The story of vodka’s origin is as fuzzy as the effect that Russia’s national drink has on one’s memory — but at least one theory traces its roots to Oct. 10, 1503.
That’s when Kremlin monks were said to have distilled an exclusively Russian-made spirit using a Russian-built apparatus. Instead of drinking it to get inebriated, though, the monks used the product as a disinfectant.
Before that date, what is now called vodka had been brought to Russia by Genoese merchants.
Vodka’s origins in Russia have also been traced to the 1440s — when a Greek monk was said to have inebriated his captors to escape the Kremlin — and Jan. 31, 1865, when Russian chemist Dmitry Mendeleyev found the ideal ratio of alcohol to water.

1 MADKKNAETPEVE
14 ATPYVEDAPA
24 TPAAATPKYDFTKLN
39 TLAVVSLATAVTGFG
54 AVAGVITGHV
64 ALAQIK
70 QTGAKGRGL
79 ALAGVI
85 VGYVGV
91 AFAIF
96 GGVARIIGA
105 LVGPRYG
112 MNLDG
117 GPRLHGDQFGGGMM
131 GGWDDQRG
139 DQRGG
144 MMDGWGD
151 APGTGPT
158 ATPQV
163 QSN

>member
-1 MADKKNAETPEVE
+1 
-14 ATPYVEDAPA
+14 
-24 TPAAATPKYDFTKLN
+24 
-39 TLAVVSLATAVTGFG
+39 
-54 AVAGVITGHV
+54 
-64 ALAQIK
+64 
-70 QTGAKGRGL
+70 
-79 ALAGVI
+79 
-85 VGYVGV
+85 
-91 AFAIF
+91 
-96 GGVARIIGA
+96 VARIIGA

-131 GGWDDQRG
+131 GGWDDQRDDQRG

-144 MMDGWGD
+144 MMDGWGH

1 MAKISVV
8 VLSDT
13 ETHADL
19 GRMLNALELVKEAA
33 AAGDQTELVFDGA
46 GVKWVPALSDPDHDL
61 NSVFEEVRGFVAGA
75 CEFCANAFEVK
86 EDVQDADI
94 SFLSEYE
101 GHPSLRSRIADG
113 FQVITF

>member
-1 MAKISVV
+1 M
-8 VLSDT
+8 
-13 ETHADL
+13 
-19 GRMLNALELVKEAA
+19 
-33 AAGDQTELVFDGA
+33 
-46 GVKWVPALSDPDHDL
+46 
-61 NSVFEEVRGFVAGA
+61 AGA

Whichever vodka origin story rings true, one hardly needs a reason to raise a toast for Russia’s nectar of the gods.